The Gaffney Ledger from Gaffney, South Carolina on May 14, 1935 · Page 1
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The Gaffney Ledger from Gaffney, South Carolina · Page 1

Gaffney, South Carolina
Issue Date:
Tuesday, May 14, 1935
Page 1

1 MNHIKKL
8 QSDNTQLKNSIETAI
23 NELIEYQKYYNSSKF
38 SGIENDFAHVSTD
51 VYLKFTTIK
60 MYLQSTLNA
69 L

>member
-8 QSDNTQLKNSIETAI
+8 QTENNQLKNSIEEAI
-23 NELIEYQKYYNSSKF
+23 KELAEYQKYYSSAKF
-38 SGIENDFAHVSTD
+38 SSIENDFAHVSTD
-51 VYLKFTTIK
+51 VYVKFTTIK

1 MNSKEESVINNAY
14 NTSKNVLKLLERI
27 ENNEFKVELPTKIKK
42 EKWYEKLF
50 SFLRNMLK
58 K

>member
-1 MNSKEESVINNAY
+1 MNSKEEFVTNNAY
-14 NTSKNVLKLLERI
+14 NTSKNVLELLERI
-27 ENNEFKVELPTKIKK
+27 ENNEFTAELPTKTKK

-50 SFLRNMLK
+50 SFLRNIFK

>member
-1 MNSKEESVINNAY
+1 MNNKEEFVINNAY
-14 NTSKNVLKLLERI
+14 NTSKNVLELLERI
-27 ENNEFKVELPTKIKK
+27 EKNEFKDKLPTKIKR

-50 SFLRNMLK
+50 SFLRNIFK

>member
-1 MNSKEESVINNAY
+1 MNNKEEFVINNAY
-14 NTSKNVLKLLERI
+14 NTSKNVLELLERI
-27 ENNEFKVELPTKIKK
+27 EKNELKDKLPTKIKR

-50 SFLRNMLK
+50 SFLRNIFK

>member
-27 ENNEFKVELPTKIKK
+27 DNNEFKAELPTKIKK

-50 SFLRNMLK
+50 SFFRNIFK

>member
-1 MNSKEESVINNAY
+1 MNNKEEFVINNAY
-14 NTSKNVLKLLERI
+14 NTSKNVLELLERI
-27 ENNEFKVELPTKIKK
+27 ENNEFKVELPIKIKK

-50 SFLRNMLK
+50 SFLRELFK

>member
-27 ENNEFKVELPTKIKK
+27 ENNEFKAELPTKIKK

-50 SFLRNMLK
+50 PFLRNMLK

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) i i ; ' C; :i L11-H IFff"7 1C?1D) $ l rj MimfJ J iL-t iij Cv? rrrw A NEWSPAPER IN ALL THAT THE WORD IMPLIES AND DEVOTED TO THE REST INTEREST OF THE PEOPLE OF CHEROKEE COUNTY. GAFFNEY, S. C, TUESDAY, MAY 14, 1935 $3.00 PER YEAR IN ADVANCE ESTABLISHED FEBRUARY 16,(894 H ilk II il A 1 II 4 il i COMMUNITY POINTS SELECTED FOR HANDLING APPLICATIONS FOR TAX f EXEMPTION ON COTTON THIS YEAR Work Will He Started Wednesday Morning with Intention of Finishing in One Week. STRIBLINO ANNOUNCES PLACES AS DESIGNATED County Agent Gives Commit- 4" tecmen and Points to He Served During Campaign Community headquarters for the purpose of securing applications from cotton producers for tax-exemption certificates under the Bankhead law will be established i at various points throughout the county beginning Wednesduy morning and lasting for one week, it was stated on yesterday by County Agricultural Agent S. C. Stribling. The field work during the "sign-up" period will be directed from two main headquarters, one located at the office of the countv airent in the L court house lor tne woi k west 01 tj Broad river and one at the Centralized High School building in 'Blacksburg with Prof. II. L. Davis, Agricultural teacher of this school in charge for the work east of the river. Information in regard to the applications and the location of the various committeemen may be secured from these offices. For tho convenience of the farmers in Cherokee township, committeemen G. W. Bridges and W. J. Mar tin will be at Antioch school house Wednesday at Love's store at Kings Creek on Thursday and at Cashion school house on Friday for the purpose of filling out application-, for the farmers of these communities. iOn Saturday and during the re-T,mainder of the "sign- up" period the committeemen will be at the Centralized High School building in Blacksburg. Committeemen Lynn Martin and Prof. Davis will be at the Centralized High School' building on Wednesday and Thursday to meet farmers who may desire to file applications there. The other committee-' man from this section, E. E. Rippy is expected to return from a trip to Washington on Thursday and he and Mr. Martin will be at Buffalo school house on Friday and Saturday and st Holly Grove schcnl house on Monday to meet farmers from these romniuniti''. 1 hey will then return ta the High School wilding for the rent ot the period. t.i i iiiir.ct(in. tnwnshin. C. F. SwolTord and W. E. Harmon will establish headnuartrs ii the jury room on the third floor of the court house and A. E. Morgan an 1 J. B. Wood in a jury room on Ilia third floor of the court house for the entire "sign-up" period, and J. Ernest Atkinson and T. A. Petty will have headquarters at Ashworth school house on Wednesday and Thursday, at Fairview school house on Friday and Saturday of this week and again at Ashworth on Monday of next week. In Morgan township, R. A. Daniel, J. Fred Clary and B. T. Moore will be at State Line school house on Wednesday and Thursday at Watson's gin office in Chesnee on i?..;,u an,! Snturdav of this week, ill Ullllt'ik""- I ... and at New Pleasant school house an 5E lear the Battleground on ivionuay , rr, I-.. , nf PmUhI' Sl'VlOOl find luesuay turn a v.. knP on Wednesday and fhurs- j p. Blanton and J. Walter Richards will be at Love Springs school house on Wednesday and Thursday, at Sarratts school house on Friday and Saturday of this week, at Macedonia school house on Monday and Tuesday and at Thickety Mountain school house on Wednesday of next week. . . ,. -,!- In White Plains townsnip, u. u. 111 n in". - V , v r R Hammett and W. Marshall will be at White Plains school house on vveunesuay m.u Thursday and at Goucher school I house on Friday and Saturday of this week and at Beaverdam school house on Monday and Tuesday ot 1 next week. , ,, In Draytonville and Gowdeysville townships, A. S. Goudelock and Jno. D Jefferies will be at Goudelock's store We,dVsday, Thursday and Friday of this week ar at Countli Jn Monday, Tuesday and Wednesday of next week. G. G. Inman and W B Kirbv will be at Lowery s store 'at Wilkinsville Wednesday and Thursday; Gowdeysville school house Friday and Saturday of week, and at Kendrick s store Monday, Tuesday and Wednesday of next week; J. W. Wright and r E. Stroup wi 1 be at J. W. Wnglit s home on Wednesday; at MeKown s Mountain school house on Thursday and Friday, and at the county agent's office in Gaffney on Saturday of this week, and at Draytonville school house on Monday and Tuesday of next week. The committeemen will be at tne ebove headquarters on the days indicated between the houi3 of 8 A. ML, and 5 P. M. Every farmer in the county who expects to have cotton to gin this faU should fill ou: an application Tho w- who have liipned rcr.tnl contracts will be given a definite notici who.i and. where to go to sign but non-signers will have to go to the nearest headqua. t rs (Continued on page G.) INVESTIGATES WRECK, FINDS ONECAR IS HIS Sheriff Wright Meets With Surprise Upon Reaching Scene. C al 1 e d to investigate a wreck on the highway just north of Broad river bridge Sunday night, Sheriff J. G. Wright was considerably surprised when he found one of two cars involved in a collision was his own. The car, driven by one of Hit; sheriff's sons, had run into the rear of a parked automobile reported to have belonged to Dr. V. H. Roberts, of Blacksburg. No one received personal injuries but both automobiles were damaged. .- FURMAN LIPSCOMB IS BADLY HURT IN WRECK High School Hoy Thrown from Car to l'avoment in Collision. Furman Lipscomb, son of Claude V. Lipscomb, Sr., local market and groceryman, was severely injured Sunday morning when a Ford strip-down automobile collided with a Ford truck at the intersection of Mill and North Granard streets, at the Palmetto Service Station corner. He was thrown from the strip-down, and struck the pavement with his forehead. He was taken to the City Hospital, where yesterday he was reported to have partly regained consciousness. No operation had been performed, physicians waiting for improvement in his condition. C. V. Lipscomb, Jr., and John Campfield, colored, who were on the strip-down, escaped serious injury as did Earl Humphries, reported to have been driver of the truck. The Lipscomb boys were traveling west on Mill street while the truck was going south on Granard when tho collision occurred. i The injured boy, who is in the ninth grade at the high school, was rushed to the hospital by Ralph Sarratt, of Charlotte, former Gaffney man, who happened to drive up in his automobile , shortly after the accident. GOUCHER SCHOOL ENDS SESSION LAST FRIDAY Mrs. Gu(.it Presented with Set of Colored Ice Tea Glasses. Goucher school closed its 1934-35 school term Friday. The seventh grade gave the following program : Song. Devotion, Geneva Henderson. Song. Farewell, Virginia Tate. The class will, Christine Cook. The class superlatives, Margaret Brown. Presentation of a gift to Mrs. Robert Guest from the seventh grade. Sortg. The seventh grade presented the principal, Mrs. Robert Guest, with a set of beautiful colored ice tea glasses with the following message : "With love and best wishes in appreciation of the time and talent you gave us, we give you this little token, hoping that every time you use them you will think of the seventh grade of 1934-35." As a farewell party, the sixth grade surprised the seventh grade with a weiner roast and marsh-mallow roast. Picnic and socials were the form of entertainment throughout the other grades. Dionnes Ask Permit To Adopt Own Babies Callander, Ont, May 10. Mr. ad Mrs. Oliva Dionne, parents of the famous quintuplets, are so completely in accord with Welfare Minister David Croll's "adopt a baby" proclamation that yesterday they asked Croll for permission to adopt their own babies. The infants are wards of the crown. Croll, in proclaiming adopt-a-baby week, said there were "1,000 orphan babies in the province who should have benefit of parental love and training." . The Dionnes have bitterly opposed the provincial decree which made their babies wards of the crown SUPPLY BILL FOR COUNTY UNCERTAIN MEASUKE STILL HELD IN SENATE. Saint-Amand Denounces Par-ris for Tactics Designed to Force Acceptance of His Rill Doubt still clouds the nrobable passage of the Cherokee county supply bill for 1935, it was stated here yesterday by Representative C. E. Saint-Amand. Mr. Saint-Amand said the bill, passed by the house to the senate March 7, was given its second reading with amendments by Senator J. D. I'arris in the senate May H exactly two months and one day after being sent to the senate. It has yet to pass third reading in the senate, after which it would go back to the house fiv consideration of the senate amendments. Apparently, Mr. Saint-Amand said, it is Senator I'arris' intention to keep the bill until the last, or about the last, day of the session, when it will be too bite for the house members, Mr. Saint-Amand and Representative George McKown, to make any changes. If such a course is followed, the house members would be forced to "swallow" the senator's bill, regardless of their own inclinations, or else let the measure die and leave the county without a supply bill. Under rules of the General Assembly, when the house and senate can not agree it is customary to send the disputed measure to a free conference. In the case of a local measure, such as a supply bill, Mr. Saint-Amand said, the free conferees would b, three members of the senate ant) three members of the house, including the senator and members of the house delegation. Senator Parris, Mr. Saint-Amand said, must be afraid to trust his county supply bill to a free conference. The representative said no other inference can be drawn, as the senator seems to be determined to prevent the Cherokee county bill from being sent to conference. The chief disagreement between Senator Parris and the two house members is said to hi over providing a tax levy to take care of an increase of $11,000 in the expenditures i f the county road department last year. Mr. Saint-Amand said tha senator has added an amendment to levy an extra tax of one anil one-half mills, or so much oc thi amount as necessary, to take care of the overexpenditure. Mr. Saint-Amand and Mr. McKown both oppose this levy on the ground that no one had ,i right to authorize the excess expenditure, and without proper authorization county officials had no right to pay out the money. Tha representatives point out that the supply bill last year provided the legislate delegation might make changes 'n the appropriations within the limits of the bill but specifically prohibited any increase in the total. Any expectation that last year's supply bill will hold good this year in case a new bill is not enacted is erroneous, Mr. Sair.t Amand asserted. Such a provision written into the slate appropriation bill was removed by the free conference, he said. Asked what he and Mr. McKown will do if Senator Parris holds the county supply bill in the senate until the last day of the session and then returns it to the house, Mr. Saint-Amand said : "I don't know." The representatives did not mince words in denouncing Senator Parris for his apparent attempt to force the house delegation to accept his bill without, any chance to make amendments or have the measure sent to free conference. "If a senator can do this way, there is absolutely no use in sending members of the house to Columbia at all," Mr. Saint-Amand said. COUPLE FROM SHELBY OPEN SODA SHOP HERE Mr. and Mrs. Shaw Buy Sugar Bowl in Hamrick Theatre. Mr. and Mrs. W. R. Shaw, of Shelby, have purchased the Sugar Bowl in the Hanirick Theatre and have changed the name of the establishment to Shaw's Soda Shoppe. Mr. Shaw was engaged in the clothing business at Shelby, but he previously had about 15 years' experience in the drug and soda business at New Bern, N. C. Mr. Shaw announced the new owners will follow a policy of maintaining a clean and attractive place. Dies Under Tractor. Eaton, O., May 11. Amos i Brubaker, 75, wealthy landowner. was killed here when he fell beneath the wheels of a tn ctor on the farm of his son, Ira. I y Head oPera kV John Erskine, professor and novel-list, may become impresario of tho .Metropolitan Opera Company to (succeed Herbert Witherspoon, who died of heart attack month after taking post. $30,000 IN WORK UNCOVERED HERE FIRST WEEK OF HOUSING CAMPAIGN. Chairman Reports Sixty-Six Probable Jobs Revealed by Canvass of 219 Homoi Here. A weekly report of Gaffney j Better Housing campaign, sub-j m i 1 1 e d Saturday by General j Chairman Floyd Ji. Baker, to j State Federal Housing Adminis tration offices in Charleston, reveals the following information for the first live days of last week, May Gth through May 19th: Total number of houses canvassed, 249. Nu:r.;;er of tenants canvassed, 13G. Number 113. Number of owners canvassed, of jobs estimated to bp done as result of the canvass, CO. Estimated cost of work to be ! done, .$30,530. The tremendous possibilities of the better housing campaign can now be somewhat visioned. Thirty thousand dollars worth of repairing, remodeling and new building listed in five days, and the canvass has just begun and will probably continue for six or eight weeks. The information secured by the canvass is now being segregated and classified and in a short while will be ready for inspection bv architects, contractors, buildings, material dealers, etc. O. P. Embleton, assistant director of F. II. A., of Charleston, and L. II. Moseley, field representative, were in Gaffney Friday and expressed themselves well pleased with progress being made by the Butter Housing committee of Gaffney. A simultaneous campaign is being conducted in Blacksburg under supervision of General Chairman Charles Baber, and it is also proving to be highly satisfactory. HAMR1CK TOURNAMENT PLAY SCHEDULED Qualifying Rounds in Annual Event Set for Wednesday and Friday. Play will begin this week for the qualifying rounds in the annual spring tournament at the Hanirick Golf Club, it was announced yesterday by Waite C. Hanirick, Jr. Two days have been selected for the qualifying play, Wednesday and Friday. All contestants are asked to turn in scores for 8 holes played on either of the days named, he said. Players will be divided into flights, according to their ability, and prizes will be awarded the winners in each flight. The winner of the first flight will be declared the club champion for 1935. Contestants will not have to play against last year's champion, Charles Hanirick, who is attending Davidson College and has not yet returned home for the summer vacation. Mr. Hanirick was captain of the Davidson golf team this year. Lamson Jurors Are Locked Up San Jose, Calif., May 12. Weary jurors deliberating the fate of David A. Lamson as the allegpd dfyer of his pretty young wife, were locked up for the night at 8:45 o'clock, apparently deadlocked. (BORAH CALLS FOR MONEY FOR BONUS FIGHT FOR PASSAGE IS HEATED. President Goes on Fishing Trip While Forces Rally for Attempt to Defeat Veto. Washington, "day 11. A cry from Senator Borah (Republican) of Idaho, for "cheap and abundant money" today set off a weekend barrage of oratory and argument by which friends of the Patman currency-bonus bill hope to force it through the Senate over a presidential veto. l'orii4i stepped into the controversy as Huey Long and Father Charles E. Coughlin of DetroiJ took the microphone to rally public support for the bill which would pay the veterans with newly-issued currency. Both Sides Gain. Each side gained a vote today, but the net result was to make the chance for the bill to pass over a veto even slimmer it takes two votes for to every one against, to set aside a presidential veto. With the battle growing more spirited, President Roosevelt got away from it all by taking a week-end fishing trip. He was accompanied, however, by House and Senate leaders who were expected to consult with him on the drafting of a veto message. More Telegrams. Even with the President away, telegrams continued to deluge the White House urging the chief executive to sign the bill. Telegraph companies estimated they were arriving at the rate of about 250 an hour. A quick denouement was promised by leaders of the fight for the bill. They announced they would probably release the measure from the Senate Tuesday and let it go to the White House for the President's expected veto. Encouraged. Tatman leaders were encouraged by the statements of Jesse Jones, RFC head, and Marriner Eccles, governor of the Federal reserve board, discounting objections to the inflationary bonus bill. They predicted the statements might swing Senate votes needed to override the veto. Administration leaders were confident that the campaign waged by the Patmanites during the last three days had not changed the line-up in the Senate which they counted upon to sustain tne President's veto. Straw Vote. In fact they claimed a gain of one vote from Senator O'Mahoney (Democrat) of Wyoming, who was not recorded when the bill passed the Senate Tuesday, 55 to j points in the Mississippi Valley 33. With Senator Tydings (Demo-j were plying up and down tne crat) of Maryland, who was river; steamboats and river puck-paired against the bill, that ! ets, sidewheelers and back-made a total of 35 to sustain a j wheelers, were preparing for their veto, with only 33 needed. . perennial trips up the Mississippi To balance this, the cash bonus . and tributaries near to New Or-forces claimed a gain of a vote; by the appointment of Dennis Chavez, a Democrat, to the vacancy in the Senate caused by the death of Senator Cutting of New Mexico. They said Chavez would be on hand in time to vote. Borah's statement was his first on the Patman bill. He emphasized that his interest was chiefly in the currency provisions of that measure. Citing England's experience in paying off indebtedness with new currency, Borah said: "I think we can stand with great advantage a limited policy of 'cheap and abundant money' in view of the fact that we al ready have an over abundant amount of interest bearing bonds." Borah said the only issue before the Senate in consideration of the three bonus bills was "whether we would issue treasury notes of the government, backed, as Governor Eccles says, in the same way as the bonds would be." In his speech, Long contended the bonus was not a "bonus at all but the adjusted service wages and very poor wages, at that which the government al lowed to the soldiers for the days that they served in the world war." DIRECTOR OF EROSION PROJECT WILL SPEAK Public Invited to Hear Dr Buie at Antioch Grange Meet Tonight. Dr. T. S. Buie, of Spartanburg, director of the South Tyger river soil erosion project, wili be the principal speaker at a meeting of the Antioch Grange Tuesday night at Antioch school, near Blacksburg, it has been announced. County Agricultural Agent S. C. Stribling is expected to attend the meeting also. Mrs. W. A. Hambright, the grange lecturer, has announced the meeting will be open and that the public is cordially invited. Princess Becomes Mrs. Lord civ 5 i A VAf 1 r KA 7 5 7 C n .')J vtf h ft v L ' ('Mrs. Lord" has a regal touch and so Donna Cristiana Torlonta, daughter of Italian prince and American mother, dropped her title to become Mrs. Daniel Lord, wife of New York bank clerk, in elopement to Harrison, N. Y. Tho happy couple is shown above, Mrs. Lord's brother, Prince Allesandro Torlonia, recently married Infanta Beatriz, daughter of the ex -king and queen of Spain. NEA Members Find New Orleans Is Unusually Interesting City New Orleans, La., May 11. Drop a chip of wood in the Mississippi River or in any of its tiibutaries in any of 32 states of the Union, and, it eventually will reach New Orleans where the Father of Waters just before he reaches the Gulf of Mexico is 3-4 of a mile wide and 180 feet deep, discharging about 5,000,-000 cubic feet of water every second. Some of the characteristics that make New Orleans "America's Most Interesting City" and different from all other cities are to be found in the city's great port. These characteristics were noted by the nation's editors, in convention here, on a harbor trip given to them by Streckfus Steamers, Inc., on the palatial river boat "President." This boat cost a million and is the finest on the river. Pulling away from the wharves at the foot of Canal Street, the editors saw ferries transferring passengers and vehicles between New Orleans and the west bank of the river. They saw the coffee wharf where about 3,000,000 bags of the green bean are han j t1(,(1 t,ach yQlH. from Brazil an,i South Alne,.jca countries. Saw ;thc banana wharves with large automatic conveyers unloading the iruit at the rate of 5,000 bunches an hour. Meanwhile, large ocean-going ships were loading or unloading their cargoes, or leaving or entering the port; towboats with barges of tonnage destined to FABRIC AT GAST0N1A Salmon Says Loray Mills Will Consume Hundred Dales a Day. In connection with the purchasing of the huge Loray Mill at Gas-tonia, by the Firestone Tire and Rubber Company, M. B. Salmon, manager of the Cherokee Service Station, local Firestone dealer in this city, has issued the following statement. "The Firestone Tire and Rubber Company has purchased the Loray Mills of Gastonia, N. C, the second largest cotton mill in the world. The mill now has 110,000 spindles and Firestone will add more which will make it the largest cord fabric mill in the world, with a payroll of more than seven million dollars annually. There are over. six hun dred houses in the village and two hundred acres of land. The houses will be reconditioned and the grounds beautified. The entire mill will be completely overhauled and $250,000 will be spent on the improvement of the grounds and village. This will put hundreds of people back to work and after the mr thai1 100 bales of cotton per day. "As long as Firestone tires are sold this mill will run to supply the cotton cord fabric that goes into the tires. The purchase of this plant by Firestone will be a big help to the mill man, the farmer and the business man in this section. Germany Reports Fewer Unemployed Berlin, May 10. Unemployment in Germany during April declined 108,000 to 2,234,000. The figure was 30,000 below the previous low of October, 1931, despite 53,000 unemployed in the Saar. included for the lirsi I time. t leans; all forms of watercraft, including the humble skiff of the trot-line fisherman were in evidence. Passing seemingly endless miles of covered steel transit sheds, the "President" took the editors past the Public Cotton Warehouse, the country's largest with shipside delivery; the Public Grain Elevator which has a storage capacity of 2,622,000 bushels; the Public Coal and Bulk Commodity Handling Plant where all transferring is done by belt conveyers, and the Vegetable Oil Plants where oils are handled direct from ship's tanks to tann cars. Up the river the editors went to the huge bridge now under construction over it at a cost of $13,000,000. This bridge, to serve both railroad and vehicular traffic, will be higher from the base of its pilings to the top of its tower than the tallest of New Orleans buildings. Farther up, the editors saw the Bonnet Carre Spillway which the Federal Government has built to insure New Orleans against floods. This spillway can take more water out of the Mississippi River at flood stage than passes over Niagara Falls. Down the river the wharves and levees are dotted with steel transit sheds, warehouses and industries. Noteworthy among the lower facilities is the Inner Harbor Canal which connects the river with Lake Pontchartrain, an arm of the Gulf of Mexico. This five and one-half mile long, thirty-foot deep canal cost $19,-500,000 to build. ' River and harbor improvements at the Port of New Orleans, a state agency, are de clared to be worth $200,000,000. HIGH SCHOOL NETMEN DEFEAT CONCORD, N. C. Games This Week with Greenville, Town and Cowpens End Season. The Gaffney High School net-men defeated Concord High School 8 to 0 at Concord Friday afternoon, keeping their slate clean for the season. Out of six singles and two doubles matched the Concord boys were unable to take a single match from the skilled Gaffney players. The summary of the matches follows : Singles. Anderson defeated Ros 6-3; 6-3. Pinson defeated M. Means 6-4; 6-0. Jones defeated B. Means 6-2; 8-C. Hicks defeated Boger 6-1; 7-5. Daniel defeated Pharr 7-5; 6-4. Carpenter defeated Cannon 6-4; 6-4. ioubles. Anderson and Hicks defeated M. Means and Ross 12-10; 6-4. Pinson and Jones defeated Boger and Means 6-2; 6-0. Out of three tennis meets this season the Gaffney team have lost only two matches, taking all of the meets easily. Yesterday they were scheduled to play Greenville High School in Greenville ijj a return meet at the Greenville Country Club. Wednesday they are scheduled to meet a team of town boys, headed by Guy Meredith, Jr., on the high school courts and Thursday a team of town players from Cowpens will come here for a return game, Gaffney having defeated them last week in Cowpens. The game Thursday will close the season for the Cherokee Indians. Wins Yale Fellowship. New Haven, Conn., May 11. Henry van Z. Cobb of Greenville, S. C, was one of 150 Yale university students awarded fellowships or scholarships at exercises here last night. ASSEMBLY FAILS TO END SESSION SCHOOL BILL YET TO HE PASSED. Sending of Two Measures to Conference Forces Solons to Heturn to Capital this Week. Columbia, May 11. Prospects of the longest legislative session in state history practically materialized today when the legislature, with major school and workmen's compensation bills' hanging fire, rccesned over the week-end. Failing in a ptrenuous effort to end the term by midnight, the House voted to resume its deliberations Monday night and the Senate Tuesday night. Two Free Conferences. Joint action on their part sent the general education bill, rated as the most important pending measure of the session, into free conference along with a bill to provide a rental textbook system. The Senate set a much-revised workmen's compensation bill as a special order for consideration early next week after its arlhpr- ents charged that debate on it, running into mid-afternoon, had become a "filibuster" to prevent it from reaching a preferred position. Three Bills Enacted. Bills to require the inoculation against rabies of all dogs allowed to run free after July 1 and to authorize the University of South Carolina and The Citadel to borrow from the PWA for self-liquidating building programs were enacted during the day. An Oconee county road bill was amended in the Senate by Senator Hughs of Oconee to provide that any county in the state might enter reimbursement agreements for the state highway department to build its roads or bridges immediately. The measure was approved over protests that it would "ruin the state's credit." .May Break Record. The duration of the session apparently depended upon the speed with which the two free conference committees redraft the education and textbook bills and whether Gov. Olin D. Johnston approves a licensing liquor act. Already within four days of the 1933 record of 128 calendar days, the session would exceed that of two years ago in length by midnight Wednesday. It was freely predicted that it would last "through Saturday." Liquor Bill. The governor has until midnight Tuesday to sign or veto the proposed new liquor law. If he does not act by that time, it would become law without his signature. Senate refusal to concur in House amendments to the education and textbook bills started them into free conference. The House held out for its liquor revenue allocation, giving the state 75 instead of 60 per cent, as a feature of the education bill to extend the school term one month and raise teachers' pay from $66 to $75. Loan Plan Modified. It also modified a Senate plan incorporated in the bill to authorize the borrowing of $600,000 to supplement liquor and beer revenue so as to approve $450,000 "if necessary." Several members assailed the entire scheme as threatening to "create a deficit." The House rejected a bill to increase the board of trustees of the State School for the Deaf and Blind in Spartanburg county to include a member from each congressional district and the Senate continued until 1936 a York delegation bill to have the road into the Kings Mountain National Memorial Battleground hard-surfaced. Both branches kept at work until well after midday when a special steering committee headed by Senator Brown of Barnwell announced that adjournment sine die by midnight was "physically impossible." Brown told the Senate that the governor had more than 100 measures, including the liquor act, on his desk and that the legislative machinery was unable to function fast enough to dispose of the volume of bill being crowded through. BLACKSBURG TO ELECT SCHOOL BOARD MEMBER Three Men and One Woman Candidates in Election Today. Blacksburg, May 13. Citizens of school district No. 9 will go to the polls Tuesday to elect a member of the grammar school board of trustees. There are four candidates one woman and. three men, as follows: G. Lee Goode, Mrs. John II. Kinard, William Martin and Hunter Fayssoux.